Relatives stand outside Insein Prison as they wait for the release of prisoners in a National Day amnesty. (AFP)

Political prisoners including Bowman and Turnell walk free on National Day

Myanmar’s military says it has released almost 6,000 prisoners, including a former British ambassador, a Japanese journalist and an Australian economics adviser, in an amnesty to mark National Day.


Former British envoy Vicky Bowman, Australian economics adviser Sean Turnell and Japanese journalist Toru Kubota were today freed by Myanmar’s military regime.

All three will be deported, the junta said without specifying a date.

Around 200 people had gathered outside Insein Prison in Yangon in the hope their loved ones would be among those released, said reporters who also saw several yellow buses enter the sprawling compound.

One woman, who did not want to give her name for fear of reprisals, said she was waiting for her husband, who was halfway through a three-year sentence for encouraging dissent against the military.

“Before, he was a USDP supporter. After the coup, he joined in the protests. I’m very proud of him,” she said. Altogether, 5,774 prisoners will be released, “including some 600 women”, the junta official alleged, revising an earlier figure of about 700 women.

The junta did not say in its statement announcing the amnesty how many of those pardoned had been arrested during the military’s crackdown on dissent.

Bowman, who served as ambassador from 2002 to 2006, was detained with her husband in August for failing to declare she was living at an address different from the one listed on her foreigner’s registration certificate.

They were later jailed for a year. Her husband, prominent Myanmar artist Htein Lin has also been released. His name is not on the deportation list presented by the junta.

Ties between Myanmar and its former colonial ruler Britain have soured since the military’s takeover, with the junta this year criticising the UK’s recent downgrading of its mission there as “unacceptable”.

Turnell was working as an adviser to Myanmar’s civilian leader Aung San Suu Kyi when he was detained shortly after the coup in February 2021. He and Suu Kyi were convicted in September by a closed junta court of breaching the official secrets act and jailed for three years each.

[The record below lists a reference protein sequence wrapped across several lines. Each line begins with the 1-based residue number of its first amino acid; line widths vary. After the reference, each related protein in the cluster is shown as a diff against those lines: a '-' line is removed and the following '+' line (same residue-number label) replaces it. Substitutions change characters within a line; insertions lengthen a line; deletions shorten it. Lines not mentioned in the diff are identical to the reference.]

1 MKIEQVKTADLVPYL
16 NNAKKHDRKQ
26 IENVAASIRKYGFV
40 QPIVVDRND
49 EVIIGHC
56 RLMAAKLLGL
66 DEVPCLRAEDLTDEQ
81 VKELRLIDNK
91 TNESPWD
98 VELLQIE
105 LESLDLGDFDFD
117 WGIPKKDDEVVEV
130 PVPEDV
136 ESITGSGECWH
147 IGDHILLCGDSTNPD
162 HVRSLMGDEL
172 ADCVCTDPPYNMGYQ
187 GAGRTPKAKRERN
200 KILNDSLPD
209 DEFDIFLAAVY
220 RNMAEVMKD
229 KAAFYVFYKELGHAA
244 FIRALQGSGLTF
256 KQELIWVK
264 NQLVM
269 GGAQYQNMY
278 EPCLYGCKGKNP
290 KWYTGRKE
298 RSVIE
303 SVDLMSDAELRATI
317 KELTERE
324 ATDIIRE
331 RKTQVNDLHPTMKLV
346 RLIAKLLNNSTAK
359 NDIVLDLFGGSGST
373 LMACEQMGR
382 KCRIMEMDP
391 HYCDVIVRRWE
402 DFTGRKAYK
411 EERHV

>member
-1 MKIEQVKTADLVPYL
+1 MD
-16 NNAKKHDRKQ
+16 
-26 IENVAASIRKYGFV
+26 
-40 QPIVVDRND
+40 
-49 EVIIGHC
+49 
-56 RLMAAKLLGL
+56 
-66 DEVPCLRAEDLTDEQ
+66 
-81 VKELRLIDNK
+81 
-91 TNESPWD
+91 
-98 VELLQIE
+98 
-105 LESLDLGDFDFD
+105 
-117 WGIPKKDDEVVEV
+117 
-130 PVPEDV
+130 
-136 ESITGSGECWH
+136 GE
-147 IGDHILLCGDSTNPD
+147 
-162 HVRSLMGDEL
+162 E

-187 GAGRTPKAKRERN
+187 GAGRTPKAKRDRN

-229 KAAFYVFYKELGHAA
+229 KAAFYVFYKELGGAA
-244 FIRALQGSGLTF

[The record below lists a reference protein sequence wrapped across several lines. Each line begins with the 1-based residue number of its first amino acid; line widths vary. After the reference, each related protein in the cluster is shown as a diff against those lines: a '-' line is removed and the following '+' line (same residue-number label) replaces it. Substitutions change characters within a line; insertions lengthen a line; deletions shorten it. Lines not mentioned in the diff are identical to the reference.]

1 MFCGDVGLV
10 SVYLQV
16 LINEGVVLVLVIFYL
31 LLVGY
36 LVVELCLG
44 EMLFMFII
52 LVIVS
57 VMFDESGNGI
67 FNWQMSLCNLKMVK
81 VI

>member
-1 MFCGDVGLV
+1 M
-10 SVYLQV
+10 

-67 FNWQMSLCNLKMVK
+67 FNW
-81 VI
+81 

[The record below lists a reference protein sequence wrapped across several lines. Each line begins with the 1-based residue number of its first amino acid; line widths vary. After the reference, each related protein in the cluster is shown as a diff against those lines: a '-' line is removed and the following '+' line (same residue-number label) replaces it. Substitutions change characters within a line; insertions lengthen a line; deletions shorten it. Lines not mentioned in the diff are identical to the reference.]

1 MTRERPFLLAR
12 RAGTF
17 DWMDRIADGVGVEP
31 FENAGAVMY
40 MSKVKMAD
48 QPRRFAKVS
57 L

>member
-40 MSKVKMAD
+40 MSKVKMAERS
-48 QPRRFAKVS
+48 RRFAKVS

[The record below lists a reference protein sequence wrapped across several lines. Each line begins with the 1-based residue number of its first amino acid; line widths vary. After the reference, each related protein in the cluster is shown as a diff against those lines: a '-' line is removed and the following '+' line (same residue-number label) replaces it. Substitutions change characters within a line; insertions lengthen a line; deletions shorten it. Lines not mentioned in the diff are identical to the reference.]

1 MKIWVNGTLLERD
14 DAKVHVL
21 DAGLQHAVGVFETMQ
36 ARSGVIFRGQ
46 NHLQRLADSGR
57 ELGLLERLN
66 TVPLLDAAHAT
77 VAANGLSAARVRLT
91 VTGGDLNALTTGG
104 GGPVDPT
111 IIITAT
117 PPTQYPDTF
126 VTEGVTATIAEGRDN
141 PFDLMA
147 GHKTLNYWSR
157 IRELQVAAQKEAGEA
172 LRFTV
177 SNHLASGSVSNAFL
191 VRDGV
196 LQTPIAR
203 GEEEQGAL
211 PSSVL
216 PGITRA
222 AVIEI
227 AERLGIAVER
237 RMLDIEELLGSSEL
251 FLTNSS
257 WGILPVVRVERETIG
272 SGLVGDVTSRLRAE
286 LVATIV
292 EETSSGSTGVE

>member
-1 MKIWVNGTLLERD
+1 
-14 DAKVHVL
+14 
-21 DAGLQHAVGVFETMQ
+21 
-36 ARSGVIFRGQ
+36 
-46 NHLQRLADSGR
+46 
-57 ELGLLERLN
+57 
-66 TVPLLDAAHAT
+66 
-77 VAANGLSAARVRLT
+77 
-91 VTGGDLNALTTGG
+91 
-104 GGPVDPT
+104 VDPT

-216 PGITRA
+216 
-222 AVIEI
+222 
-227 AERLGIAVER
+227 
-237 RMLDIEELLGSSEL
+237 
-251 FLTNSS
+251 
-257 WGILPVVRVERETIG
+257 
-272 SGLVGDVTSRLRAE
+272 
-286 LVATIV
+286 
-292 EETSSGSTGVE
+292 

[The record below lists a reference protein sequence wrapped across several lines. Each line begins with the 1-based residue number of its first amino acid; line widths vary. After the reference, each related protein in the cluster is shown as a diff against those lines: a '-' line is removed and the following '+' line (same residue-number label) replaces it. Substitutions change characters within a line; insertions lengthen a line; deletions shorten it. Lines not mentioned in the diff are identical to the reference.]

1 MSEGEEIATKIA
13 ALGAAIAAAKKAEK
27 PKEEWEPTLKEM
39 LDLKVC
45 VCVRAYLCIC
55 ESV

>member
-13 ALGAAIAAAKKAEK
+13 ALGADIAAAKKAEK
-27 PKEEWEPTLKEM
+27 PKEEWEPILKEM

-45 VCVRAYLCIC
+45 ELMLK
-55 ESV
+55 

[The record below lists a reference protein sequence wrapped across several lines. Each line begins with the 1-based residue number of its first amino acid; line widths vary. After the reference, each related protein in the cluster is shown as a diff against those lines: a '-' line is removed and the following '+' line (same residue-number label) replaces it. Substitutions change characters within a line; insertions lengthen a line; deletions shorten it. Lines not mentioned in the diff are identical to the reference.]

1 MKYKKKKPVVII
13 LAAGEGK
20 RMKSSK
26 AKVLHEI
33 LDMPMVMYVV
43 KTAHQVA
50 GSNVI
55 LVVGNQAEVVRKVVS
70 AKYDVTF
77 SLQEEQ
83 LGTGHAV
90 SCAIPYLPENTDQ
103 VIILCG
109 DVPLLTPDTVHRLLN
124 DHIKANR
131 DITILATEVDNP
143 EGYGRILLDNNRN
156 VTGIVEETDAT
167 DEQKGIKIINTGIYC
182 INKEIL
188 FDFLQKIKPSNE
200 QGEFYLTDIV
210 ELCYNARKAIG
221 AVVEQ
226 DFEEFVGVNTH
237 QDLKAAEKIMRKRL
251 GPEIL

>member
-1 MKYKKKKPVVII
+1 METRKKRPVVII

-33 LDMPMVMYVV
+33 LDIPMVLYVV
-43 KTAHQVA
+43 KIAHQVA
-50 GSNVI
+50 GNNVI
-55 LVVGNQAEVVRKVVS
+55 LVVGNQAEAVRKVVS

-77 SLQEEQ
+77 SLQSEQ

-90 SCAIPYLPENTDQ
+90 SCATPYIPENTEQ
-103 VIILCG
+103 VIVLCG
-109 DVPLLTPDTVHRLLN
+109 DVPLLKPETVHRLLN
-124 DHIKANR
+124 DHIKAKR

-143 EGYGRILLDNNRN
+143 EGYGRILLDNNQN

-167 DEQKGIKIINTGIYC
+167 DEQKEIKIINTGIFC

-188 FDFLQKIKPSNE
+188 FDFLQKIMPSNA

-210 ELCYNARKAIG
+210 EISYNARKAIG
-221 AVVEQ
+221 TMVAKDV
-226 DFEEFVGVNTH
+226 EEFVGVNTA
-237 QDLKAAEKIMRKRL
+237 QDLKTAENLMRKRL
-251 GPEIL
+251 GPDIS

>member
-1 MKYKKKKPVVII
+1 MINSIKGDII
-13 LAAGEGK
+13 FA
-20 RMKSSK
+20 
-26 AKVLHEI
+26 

“We welcome reports in relation to Professor Sean Turnell,” Australian Foreign Minister Penny Wong said on Twitter. “Professor Turnell continues to be our first priority. As such, we will not be commenting further at this stage.”

Kubota, 26, was detained in July near an anti-junta rally in Yangon along with two Myanmar citizens and jailed for 10 years.

A source at Japan’s embassy in Myanmar said they had “been informed that Mr. Kubota will be released today” by junta authorities.

Kubota would leave for Japan “today”, they said.

Kubota is the fifth foreign journalist to be detained in Myanmar since the coup, after US citizens Nathan Maung and Danny Fenster, Robert Bociaga of Poland and Yuki Kitazumi of Japan – all of whom were later freed and deported.

At least 170 journalists have been arrested since the coup according to UNESCO, with nearly 70 still in detention.

‘Very proud of him’

San San Aye said she was waiting for her brothers and sisters to be released.

“Three of them were sentenced to three years each eight months ago,” she said.

“Their children are waiting at home. We will be more than happy if they are released.”

“Professor Turnell’s release is remarkable news after being held hostage by the regime, and his family and friends will be delighted,” added independent analyst David Mathieson.

However, he said the junta “shows no sign of reform and a mass amnesty doesn’t absolve them of atrocities committed since the coup”.

Since seizing power, the junta has announced a number of amnesties while continuing to detain and kill its opponents.

Amnesty International’s regional office spokesperson said: “Thousands of people jailed since the coup in Myanmar have done nothing wrong and should never have been imprisoned in the first place.”

Three former ministers from Suu Kyi’s ousted government and detained US-Myanmar citizen Kyaw Htay Oo would also be released, the junta official said.

More than 2,300 civilians have been killed since the military’s crackdown on dissent after it ousted Suu Kyi’s government, according to monitoring group the Assistance Association for Political Prisoners.

AAPP said on Wednesday that a record 13,015 political prisoners are detained or imprisoned in Myanmar.

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